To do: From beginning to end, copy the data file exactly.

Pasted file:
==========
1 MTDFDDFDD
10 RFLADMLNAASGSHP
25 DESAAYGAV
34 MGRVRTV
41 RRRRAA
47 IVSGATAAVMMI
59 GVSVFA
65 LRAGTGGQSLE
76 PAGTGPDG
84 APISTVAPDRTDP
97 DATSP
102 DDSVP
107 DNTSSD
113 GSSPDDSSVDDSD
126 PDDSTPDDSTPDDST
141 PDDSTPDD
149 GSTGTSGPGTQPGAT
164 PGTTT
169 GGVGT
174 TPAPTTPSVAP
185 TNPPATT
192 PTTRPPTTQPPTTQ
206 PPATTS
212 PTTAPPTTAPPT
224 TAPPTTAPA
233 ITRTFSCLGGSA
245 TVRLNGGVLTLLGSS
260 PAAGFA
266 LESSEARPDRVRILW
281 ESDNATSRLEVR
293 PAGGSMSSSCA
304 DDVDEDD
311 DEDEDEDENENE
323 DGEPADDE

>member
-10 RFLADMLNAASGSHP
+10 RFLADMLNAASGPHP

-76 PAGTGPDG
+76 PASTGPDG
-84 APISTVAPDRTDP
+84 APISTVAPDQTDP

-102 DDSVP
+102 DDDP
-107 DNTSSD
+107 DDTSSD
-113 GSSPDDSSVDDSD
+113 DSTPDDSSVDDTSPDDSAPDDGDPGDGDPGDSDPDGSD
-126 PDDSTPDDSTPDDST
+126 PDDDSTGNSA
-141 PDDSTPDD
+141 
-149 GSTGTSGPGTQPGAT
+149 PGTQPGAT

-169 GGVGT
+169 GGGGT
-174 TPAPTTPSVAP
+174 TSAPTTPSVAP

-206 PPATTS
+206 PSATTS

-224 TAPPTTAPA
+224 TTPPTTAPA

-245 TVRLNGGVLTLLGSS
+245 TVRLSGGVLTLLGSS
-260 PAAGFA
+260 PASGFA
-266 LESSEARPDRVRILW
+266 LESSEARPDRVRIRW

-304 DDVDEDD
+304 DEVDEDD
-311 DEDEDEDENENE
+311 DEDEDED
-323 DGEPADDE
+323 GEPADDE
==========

1 MTDFDDFDD
10 RFLADMLNAASGSHP
25 DESAAYGAV
34 MGRVRTV
41 RRRRAA
47 IVSGATAAVMMI
59 GVSVFA
65 LRAGTGGQSLE
76 PAGTGPDG
84 APISTVAPDRTDP
97 DATSP
102 DDSVP
107 DNTSSD
113 GSSPDDSSVDDSD
126 PDDSTPDDSTPDDST
141 PDDSTPDD
149 GSTGTSGPGTQPGAT
164 PGTTT
169 GGVGT
174 TPAPTTPSVAP
185 TNPPATT
192 PTTRPPTTQPPTTQ
206 PPATTS
212 PTTAPPTTAPPT
224 TAPPTTAPA
233 ITRTFSCLGGSA
245 TVRLNGGVLTLLGSS
260 PAAGFA
266 LESSEARPDRVRILW
281 ESDNATSRLEVR
293 PAGGSMSSSCA
304 DDVDEDD
311 DEDEDEDENENE
323 DGEPADDE

>member
-10 RFLADMLNAASGSHP
+10 RFLADMLNAASGPHP

-76 PAGTGPDG
+76 PASTGPDG
-84 APISTVAPDRTDP
+84 APISTVAPDQTDP

-102 DDSVP
+102 DDDP
-107 DNTSSD
+107 DDTSSD
-113 GSSPDDSSVDDSD
+113 DSTPDDSSVDDTSPDDSAPDDGDPGDGDPGDSDPDGSD
-126 PDDSTPDDSTPDDST
+126 PDDDSTGNSA
-141 PDDSTPDD
+141 
-149 GSTGTSGPGTQPGAT
+149 PGTQPGAT

-169 GGVGT
+169 GGGGT
-174 TPAPTTPSVAP
+174 TSAPTTPSVAP

-206 PPATTS
+206 PSATTS

-224 TAPPTTAPA
+224 TTPPTTAPA

-245 TVRLNGGVLTLLGSS
+245 TVRLSGGVLTLLGSS
-260 PAAGFA
+260 PASGFA
-266 LESSEARPDRVRILW
+266 LESSEARPDRVRIRW

-304 DDVDEDD
+304 DEVDEDD
-311 DEDEDEDENENE
+311 DEDEDED
-323 DGEPADDE
+323 GEPADDE